Two weeks ago, I went on an awesome, informal field trip to eastern Washington State to visit the Channeled Scablands for the first time. My collegue Bill Richards of North Idaho College picked me up in Spokane and drove me halfway across Washington and back to Moscow, Idaho, over the course of a day. This is a region of the country where a glacier-dammed valley filled up with water (Glacial Lake Missoula), then floated its icy obstruction out of the way, draining out to the west in a series of catastrophic floods. The scale of the floodwaters boggles the imagination. They swept away the fertile loess that makes the Palouse so agriculturally productive, and incised downward into the underlying Columbia River flood basalts, etching out a series of deep channels called coulees. Where cataracts formed, escarpments rapidly retreated, deep plungepools were scoured, and giant potholes were drilled. All this eroded material tumbled downstream, formed enormous gravel bars topped with giant current ripples (gravel dunes).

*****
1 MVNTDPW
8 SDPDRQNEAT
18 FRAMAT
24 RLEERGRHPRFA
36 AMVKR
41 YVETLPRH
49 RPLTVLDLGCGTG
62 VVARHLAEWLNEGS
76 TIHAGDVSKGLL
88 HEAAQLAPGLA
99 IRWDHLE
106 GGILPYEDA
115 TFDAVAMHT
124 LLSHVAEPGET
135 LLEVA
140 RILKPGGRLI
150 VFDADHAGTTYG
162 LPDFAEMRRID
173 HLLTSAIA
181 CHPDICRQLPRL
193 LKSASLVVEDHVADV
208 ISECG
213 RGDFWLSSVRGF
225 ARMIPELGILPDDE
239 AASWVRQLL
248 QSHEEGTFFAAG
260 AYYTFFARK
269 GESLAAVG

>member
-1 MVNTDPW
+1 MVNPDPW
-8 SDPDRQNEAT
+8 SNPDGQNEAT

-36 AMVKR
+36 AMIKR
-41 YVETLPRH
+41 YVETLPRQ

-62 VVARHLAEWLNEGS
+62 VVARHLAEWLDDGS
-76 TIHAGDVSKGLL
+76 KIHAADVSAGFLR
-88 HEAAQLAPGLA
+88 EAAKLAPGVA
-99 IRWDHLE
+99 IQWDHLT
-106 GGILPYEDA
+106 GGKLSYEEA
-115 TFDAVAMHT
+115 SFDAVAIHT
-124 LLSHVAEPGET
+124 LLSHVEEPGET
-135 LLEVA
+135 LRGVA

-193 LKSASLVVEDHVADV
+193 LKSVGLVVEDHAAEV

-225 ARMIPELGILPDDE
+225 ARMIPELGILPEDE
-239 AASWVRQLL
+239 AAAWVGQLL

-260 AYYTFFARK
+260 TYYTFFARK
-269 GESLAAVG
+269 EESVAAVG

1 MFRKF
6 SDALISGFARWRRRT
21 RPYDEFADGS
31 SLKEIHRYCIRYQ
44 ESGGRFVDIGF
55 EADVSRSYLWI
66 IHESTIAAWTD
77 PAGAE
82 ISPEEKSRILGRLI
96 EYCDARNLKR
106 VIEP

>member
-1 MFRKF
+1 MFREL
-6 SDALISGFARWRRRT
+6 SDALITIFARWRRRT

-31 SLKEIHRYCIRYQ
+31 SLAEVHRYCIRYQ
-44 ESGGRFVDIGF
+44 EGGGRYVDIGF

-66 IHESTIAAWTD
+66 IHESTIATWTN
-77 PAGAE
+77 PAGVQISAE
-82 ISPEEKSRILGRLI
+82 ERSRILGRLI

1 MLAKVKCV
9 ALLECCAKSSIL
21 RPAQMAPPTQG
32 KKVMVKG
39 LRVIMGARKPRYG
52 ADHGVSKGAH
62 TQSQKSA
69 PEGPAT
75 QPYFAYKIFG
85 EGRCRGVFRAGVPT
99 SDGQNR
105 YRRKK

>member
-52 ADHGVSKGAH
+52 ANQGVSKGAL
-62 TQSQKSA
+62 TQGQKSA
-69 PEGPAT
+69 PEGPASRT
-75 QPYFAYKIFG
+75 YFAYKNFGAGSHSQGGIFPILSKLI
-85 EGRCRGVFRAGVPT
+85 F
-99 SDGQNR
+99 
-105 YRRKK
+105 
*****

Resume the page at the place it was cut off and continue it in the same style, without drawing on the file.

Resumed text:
Erosional buttes of Columbia River basalt (left) and giant gravel bars (right) in Crab Creek Coulee, near Wilson Creek, Washington:

The guts of these enormous features are made of poorly sorted, rounded gravels (cobbles and boulders):


You can explore a cross section of one Wilson Creek gravel bar in this GigaPan:

We took a detour to drive through the Crab Creek Coulee north of Pinto Ridge, and saw both erosional and depositional landforms there:


Pinto Ridge Road erosional butte and 2 giant gravel bars:

South of Soap Lake, where the Grand Coulee opens up into wider terrane, there’s a giant subaqueous expansion bar called the Ephrata fan. It’s mostly made of cobbles of Columbia River basalt, but there are also examples of basement granites, like this boulder:


Here is an enormous boulder of columnar-jointed basalt, with me for scale. This thing was transported by the floods!!

SONY DSCClick to enlarge to an ~8000 pixel wide version

Actually, it used to be even bigger, as it’s weathering in place and sloughing off columns left and right. There’s a nice raven’s nest on it too – just to the left of where I’m standing. Click to make it bigger.

Nearby, we saw a primary sedimentary signature of the prograding “fan”:

Foreset gravel beds, Ephrata Fan:

Last, Bill and I journeyed to Crescent Bar, on the Columbia River, where we took many photos of the outstanding giant current ripple complex there: